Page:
Anna Thonis

Postdoctoral Researcher

Curriculum vitae

Department of Biology

New York University


Broadly, I am interested in how anthropogenic change affects the ecology of herpetofauna (specifically, demography, distributions, and space use). My current research uses a combination of quantitative modeling methods (e.g., SDMs, species richness modeling) and field work to enhance our understanding of Puerto Rican anole ecology and distributions.

Incorporating extreme weather events in species distribution models

Species distribution models (SDMs, also called ecological niche models or ENMs) use a set of environmental predictor variables and occurrence records for a species to predict a species’ probability of presence (sometimes referred to as a species’ habitat suitability). Frequently, the climatic data used in SDMs are climatic averages (e.g., the annual mean precipitation) at some spatial resolution. Temporal variability in climatic data is more complicated to include and often overlooked. However, several studies have found that weather variability and/or extreme weather events can shape species distributions more strongly than climatic averages. To address this idea, I developed spatially- and temporally-explicit SDMs for all ten species of Puerto Rican Anolis lizard that directly incorporate Puerto Rico’s history of tropical cyclones (i.e., hurricanes, tropical storms, tropical depressions). I found that the inclusion of tropical cyclone variables improved model performance for the majority of Puerto Rico’s ten anole species. The magnitude of the improvement varied by species, with generalist species that occur throughout the island experiencing the greatest improvements in model performance. These findings suggest that incorporating data on tropical cyclones into SDMs may be important for modeling insular species that are prone to experiencing these types of extreme weather events. For papers relevant to this work, see my Publications page.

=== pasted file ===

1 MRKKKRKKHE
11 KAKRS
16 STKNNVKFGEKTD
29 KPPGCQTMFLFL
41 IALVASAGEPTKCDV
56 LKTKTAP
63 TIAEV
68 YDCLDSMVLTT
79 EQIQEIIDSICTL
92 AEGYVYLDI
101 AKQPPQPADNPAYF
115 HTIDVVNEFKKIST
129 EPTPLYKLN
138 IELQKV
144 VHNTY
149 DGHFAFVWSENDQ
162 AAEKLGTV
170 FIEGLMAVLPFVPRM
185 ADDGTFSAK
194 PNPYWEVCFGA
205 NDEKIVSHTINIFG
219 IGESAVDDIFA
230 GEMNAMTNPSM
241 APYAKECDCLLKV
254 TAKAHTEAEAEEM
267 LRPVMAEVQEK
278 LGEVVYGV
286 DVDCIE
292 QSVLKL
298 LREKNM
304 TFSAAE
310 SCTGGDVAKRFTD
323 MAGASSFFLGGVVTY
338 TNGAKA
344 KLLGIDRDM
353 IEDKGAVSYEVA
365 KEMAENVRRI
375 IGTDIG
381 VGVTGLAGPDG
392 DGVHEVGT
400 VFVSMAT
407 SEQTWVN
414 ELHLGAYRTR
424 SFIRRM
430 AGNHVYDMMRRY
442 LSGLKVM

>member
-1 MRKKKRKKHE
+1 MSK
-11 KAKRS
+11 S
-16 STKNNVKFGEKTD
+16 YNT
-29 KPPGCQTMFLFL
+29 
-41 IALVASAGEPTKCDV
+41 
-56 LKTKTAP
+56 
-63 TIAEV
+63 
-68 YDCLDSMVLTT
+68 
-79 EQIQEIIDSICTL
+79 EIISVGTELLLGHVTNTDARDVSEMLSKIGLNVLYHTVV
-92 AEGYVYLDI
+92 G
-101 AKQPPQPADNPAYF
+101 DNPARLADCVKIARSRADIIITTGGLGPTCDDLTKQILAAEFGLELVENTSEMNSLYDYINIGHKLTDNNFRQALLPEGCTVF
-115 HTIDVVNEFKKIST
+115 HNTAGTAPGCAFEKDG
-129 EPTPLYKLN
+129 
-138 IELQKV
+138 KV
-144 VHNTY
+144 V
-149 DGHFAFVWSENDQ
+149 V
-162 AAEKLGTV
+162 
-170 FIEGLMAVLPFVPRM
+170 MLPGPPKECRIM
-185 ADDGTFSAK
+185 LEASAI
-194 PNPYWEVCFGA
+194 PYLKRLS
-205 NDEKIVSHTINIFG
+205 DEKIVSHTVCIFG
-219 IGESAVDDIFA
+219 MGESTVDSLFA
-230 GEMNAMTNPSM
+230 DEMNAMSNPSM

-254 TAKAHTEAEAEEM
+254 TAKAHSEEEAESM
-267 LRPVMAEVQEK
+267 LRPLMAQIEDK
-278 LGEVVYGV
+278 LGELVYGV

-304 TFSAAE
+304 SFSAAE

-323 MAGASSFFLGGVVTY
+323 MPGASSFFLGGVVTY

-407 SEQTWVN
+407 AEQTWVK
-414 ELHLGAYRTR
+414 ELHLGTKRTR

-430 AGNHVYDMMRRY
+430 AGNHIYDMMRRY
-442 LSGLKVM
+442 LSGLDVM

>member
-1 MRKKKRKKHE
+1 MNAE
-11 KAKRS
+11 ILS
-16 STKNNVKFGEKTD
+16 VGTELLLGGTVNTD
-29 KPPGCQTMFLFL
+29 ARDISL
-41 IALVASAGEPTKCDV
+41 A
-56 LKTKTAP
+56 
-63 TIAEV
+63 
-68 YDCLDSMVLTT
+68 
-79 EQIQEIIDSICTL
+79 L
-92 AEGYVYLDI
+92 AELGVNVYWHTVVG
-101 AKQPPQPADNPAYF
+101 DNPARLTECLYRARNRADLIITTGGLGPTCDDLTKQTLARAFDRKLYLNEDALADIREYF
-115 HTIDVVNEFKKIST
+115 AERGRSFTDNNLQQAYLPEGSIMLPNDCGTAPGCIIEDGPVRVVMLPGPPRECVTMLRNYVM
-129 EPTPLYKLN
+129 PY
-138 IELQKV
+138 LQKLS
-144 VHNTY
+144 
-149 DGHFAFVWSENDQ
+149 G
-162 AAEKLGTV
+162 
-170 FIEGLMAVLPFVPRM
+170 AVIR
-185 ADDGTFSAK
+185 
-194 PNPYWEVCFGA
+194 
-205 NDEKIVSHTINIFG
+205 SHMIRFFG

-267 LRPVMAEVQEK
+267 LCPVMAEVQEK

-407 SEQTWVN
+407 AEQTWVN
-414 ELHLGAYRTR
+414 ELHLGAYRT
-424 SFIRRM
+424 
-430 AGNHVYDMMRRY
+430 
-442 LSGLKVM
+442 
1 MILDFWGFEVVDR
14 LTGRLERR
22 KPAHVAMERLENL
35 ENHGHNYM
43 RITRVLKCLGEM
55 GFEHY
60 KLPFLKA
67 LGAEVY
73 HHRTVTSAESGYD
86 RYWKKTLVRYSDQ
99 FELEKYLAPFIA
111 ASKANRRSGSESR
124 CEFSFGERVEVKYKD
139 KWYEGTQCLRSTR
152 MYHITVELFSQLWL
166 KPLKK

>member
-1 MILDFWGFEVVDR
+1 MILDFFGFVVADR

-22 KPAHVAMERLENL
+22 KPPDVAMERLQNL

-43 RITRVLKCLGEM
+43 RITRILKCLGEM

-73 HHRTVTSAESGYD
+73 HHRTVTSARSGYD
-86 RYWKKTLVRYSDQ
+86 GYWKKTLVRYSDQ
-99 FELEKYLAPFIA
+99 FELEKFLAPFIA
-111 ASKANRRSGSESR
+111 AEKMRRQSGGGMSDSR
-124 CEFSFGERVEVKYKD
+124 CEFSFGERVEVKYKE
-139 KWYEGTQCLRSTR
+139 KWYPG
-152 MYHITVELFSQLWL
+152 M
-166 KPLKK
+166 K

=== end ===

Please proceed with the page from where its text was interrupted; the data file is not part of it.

AUC(test) performance metrics for each species with and without the inclusion of tropical cyclone (TC) variables.
In March 2024, I was a Finalist in Stony Brook's Three Minute Thesis competition where I presented on this work. You can watch my talk below. 

Modeling species richness 

While various methods exist for modeling species richness for a given area, it appears that species richness models have undergone far less scrutiny than species distribution models. To assess the reliability of two of the more popular methods for modeling richness, I built macroecological models (MEMs) and stacked SDMs (SSDMs) for all ten of Puerto Rico's anole species and compared their predictions to survey data from the Puerto Rican conservation non-profit Para la NaturalezaThis work is ongoing and currently being prepared for publication.
Type II regression comparing surveyed species richness and species richness extracted from range maps at the 70 Para la Naturaleza study sites in Puerto Rico.

Species interactions

We (myself and a team of undergraduate students) conducted manual removal and addition experiments in Utuado, Puerto Rico to quantify changes in growth rates and gravidity in A. gundlachi driven by changes in the density of either A. gundlachi, A. evermanni, or A. cristatellus. I found that intraspecific competition within A. gundlachi to be strongest (i.e., largest effects on growth rates and gravidity), followed by interspecific competition between the two species of the same ecomorph (i.e., A. gundlachi and A. cristatellus), and weakest - albeit still present - between the two species of different ecomorph (i.e., A. gundlachi and A. evermanni). These findings aligned with our expectations given the varying degrees of ecological similarity between these species. This work is published (see Publications page). 
A depiction of our experimental design for the manual removal and addition of these three anole species.

Quantifying species demography

Although Anolis lizards are well-studied with respect to their evolutionary biology, behavior, phenotypic variation, and more, we know comparatively little about their demography. Using a multi-year robust-design mark-recpature study on three species of anole (A. gundlachi, A. evermanni, and A. cristatellus), I am quantifiying a number of demographic paramaters for these three species. Additionally, and with the help of University of Puerto Rico Mayaguez Professor Alberto Puente-Rolon, we are going to continue surveying these sites and build a long-term data set for these species. In doing so, we will be able to examine natural variability in demography through time, as well as any changes in demography driven by extreme weather events such as tropical cyclones. This work is ongoing.
Tagged yellow-chinned anole (Anolis gundlachi) with Tag ID Z69 green.
Tagged yellow-chinned anole (Anolis gundlachi) with Tag ID Z69 green.
Tagged yellow-chinned anole (Anolis gundlachi) with Tag ID B92 orange.
Tagged yellow-chinned anole (Anolis gundlachi) with Tag ID B92 orange.

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